Helping Young Stamp Collectors to get Started

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How should I Keep my Stamps?

Most collectors mount their stamps in albums, but you don't have to - you can keep them in whatever way is best for you. We know a collector who keeps his stamps in an old biscuit tin! There are several different types of albums. Collectors usually start off with a Whole World printed album with a page for each country. It's a good idea to start with one of these. It helps you get to know the different countries that issue stamps, and to organise your collection so that you can see which countries or themes you want to collect in the future. It will also help you to identify the stamps of countries using foreign languages - not all countries use English, and just to make it more difficult for you some have changed their names more than once! For a list of some changed country names see the 'Stamp Facts' on the page dealing with unanswered questions and where to get more help.

The Stanley Gibbons 'Swiftsure Album' is a 4-Ring Binder Album suitable for junior collectors who have progressed beyond the first stage of collecting. Later you can progress to using a Ring type album, a Spring-back album or a Peg Fitting album. These are favoured by more advanced collectors because they give you flexibility in the way you mount and display your stamps.

The Stanley Gibbons 'Oriel Album' range of Peg Fitting albums.

Another type of album used is the Stock-book. This enables you to keep mint stamps without mounting them with hinges (mint stamps are ones that have still got the gum on the back and haven't been used). Some collectors insist that mounting mint stamps detracts from their value because the mount used disturbs some of the gum so that the stamps are no longer perfect. They distinguish between them by calling the stamps either Unmounted Mint or Mounted Mint. (You'll sometimes see these terms shortened to 'UM' or 'MM'.) Until you are more sure of what you want to collect we suggest you don't use mounts on any of your Unmounted Mint stamps. You can still mount them in your album by using transparent 'pockets' or strip mounts which you can buy from any good stamp shop - or of course you can keep them in a stock-book.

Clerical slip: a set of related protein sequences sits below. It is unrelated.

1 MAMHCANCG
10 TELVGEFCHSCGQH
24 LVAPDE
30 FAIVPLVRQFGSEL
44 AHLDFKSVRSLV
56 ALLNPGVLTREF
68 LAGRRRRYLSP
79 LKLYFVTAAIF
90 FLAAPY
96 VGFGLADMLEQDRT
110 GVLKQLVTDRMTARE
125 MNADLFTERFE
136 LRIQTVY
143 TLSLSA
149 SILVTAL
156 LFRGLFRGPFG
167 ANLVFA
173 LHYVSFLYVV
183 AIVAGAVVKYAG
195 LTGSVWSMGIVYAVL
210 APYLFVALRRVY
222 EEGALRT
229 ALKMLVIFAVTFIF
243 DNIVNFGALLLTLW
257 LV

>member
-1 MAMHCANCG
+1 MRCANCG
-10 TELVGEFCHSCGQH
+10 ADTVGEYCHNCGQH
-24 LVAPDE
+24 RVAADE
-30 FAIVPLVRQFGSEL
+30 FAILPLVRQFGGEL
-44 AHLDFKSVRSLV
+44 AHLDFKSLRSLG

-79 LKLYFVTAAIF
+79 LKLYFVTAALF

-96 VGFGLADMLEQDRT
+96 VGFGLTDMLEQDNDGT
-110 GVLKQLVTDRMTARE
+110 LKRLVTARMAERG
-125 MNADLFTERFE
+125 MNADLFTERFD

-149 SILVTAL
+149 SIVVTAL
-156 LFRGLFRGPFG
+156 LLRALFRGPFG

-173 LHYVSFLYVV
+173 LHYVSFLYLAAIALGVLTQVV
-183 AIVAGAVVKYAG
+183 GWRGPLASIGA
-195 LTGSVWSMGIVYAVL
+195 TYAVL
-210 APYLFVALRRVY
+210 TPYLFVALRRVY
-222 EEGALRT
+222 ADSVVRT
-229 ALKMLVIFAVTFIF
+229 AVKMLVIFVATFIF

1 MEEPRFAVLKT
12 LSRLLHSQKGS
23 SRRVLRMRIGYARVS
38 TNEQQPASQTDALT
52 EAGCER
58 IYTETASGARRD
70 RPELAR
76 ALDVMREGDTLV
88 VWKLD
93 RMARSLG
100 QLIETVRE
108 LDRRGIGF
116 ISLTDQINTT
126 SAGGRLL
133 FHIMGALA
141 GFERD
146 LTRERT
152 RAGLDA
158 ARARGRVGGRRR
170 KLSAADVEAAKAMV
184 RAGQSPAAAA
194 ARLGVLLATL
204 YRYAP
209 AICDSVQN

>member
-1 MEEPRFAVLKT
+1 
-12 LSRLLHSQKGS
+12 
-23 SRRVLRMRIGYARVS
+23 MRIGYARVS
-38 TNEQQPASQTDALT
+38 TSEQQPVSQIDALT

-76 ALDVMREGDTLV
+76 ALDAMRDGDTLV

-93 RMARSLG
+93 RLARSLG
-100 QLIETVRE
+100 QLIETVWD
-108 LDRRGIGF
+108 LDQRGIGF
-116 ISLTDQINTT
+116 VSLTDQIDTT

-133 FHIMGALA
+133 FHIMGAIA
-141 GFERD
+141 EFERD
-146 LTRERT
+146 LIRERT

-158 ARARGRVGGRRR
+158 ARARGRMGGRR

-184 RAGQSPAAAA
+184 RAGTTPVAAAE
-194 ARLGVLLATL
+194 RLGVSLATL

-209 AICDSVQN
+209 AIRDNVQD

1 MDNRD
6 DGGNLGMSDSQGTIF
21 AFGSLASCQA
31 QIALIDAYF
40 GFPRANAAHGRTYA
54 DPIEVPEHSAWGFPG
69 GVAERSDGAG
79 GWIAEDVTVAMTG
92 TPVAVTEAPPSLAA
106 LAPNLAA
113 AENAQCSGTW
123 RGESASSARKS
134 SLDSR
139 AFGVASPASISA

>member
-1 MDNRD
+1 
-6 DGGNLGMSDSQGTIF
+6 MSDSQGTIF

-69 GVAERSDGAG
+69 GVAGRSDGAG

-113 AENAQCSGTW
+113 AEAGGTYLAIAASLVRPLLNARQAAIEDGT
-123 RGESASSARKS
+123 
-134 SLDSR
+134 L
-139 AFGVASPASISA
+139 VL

These Canadian Locomotives were issued in a miniature sheet.
It is best to keep such sheets intact. You can store them in stock-books, or mount
them in your album using special jumbo-sized transparent 'pockets' or strip mounts.
Did you notice that Canada is one of a few countries that issues bilingual stamps?

Always use good quality peelable stamp hinges to mount your stamps and NEVER EVER use glue or sellotape! Why? Well, just try taking them off your album page and you will find out why! When using stamp hinges, look for the shiny side - that's the gummed side. Fold the hinge at about one-third of its length with the gummed side outer-most, and have your stamp ready for mounting. Gently touch the one-third of the folded hinge with your tongue and position the hinge on the back of the stamp, leaving a small gap between the top of the stamp and the hinge. Pick up the stamp with your tweezers and gently touch the other two-thirds of the hinge with your tongue. Position the stamp where you want to mount it and gently press it onto the album page. If you find you've mounted it in the wrong place, don't try to remove it immediately - you need to let the gum of the hinge dry first or you will risk damaging both your album page and the stamp.

You may at some time get given special envelopes (collectors call them Covers) which have special cancellations on them. These are worth keeping as complete envelopes because it is the whole envelope that tells the story of the stamp. There are special Cover albums available to mount them in, or you can mount them in an ordinary album using special Corner mounts.

First Day Cover for
the Queen Elizabeth II
Coronation Issue.

It's much better to
keep this cover intact
with the cancel showing.

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